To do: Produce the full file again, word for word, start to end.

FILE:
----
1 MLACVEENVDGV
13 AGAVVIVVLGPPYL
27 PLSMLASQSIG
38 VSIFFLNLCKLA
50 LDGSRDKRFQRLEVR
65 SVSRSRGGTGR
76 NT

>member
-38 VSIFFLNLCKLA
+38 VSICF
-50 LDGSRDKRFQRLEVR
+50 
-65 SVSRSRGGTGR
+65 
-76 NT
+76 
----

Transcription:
1 MLACVEENVDGV
13 AGAVVIVVLGPPYL
27 PLSMLASQSIG
38 VSIFFLNLCKLA
50 LDGSRDKRFQRLEVR
65 SVSRSRGGTGR
76 NT

>member
-38 VSIFFLNLCKLA
+38 VSICF
-50 LDGSRDKRFQRLEVR
+50 
-65 SVSRSRGGTGR
+65 
-76 NT
+76 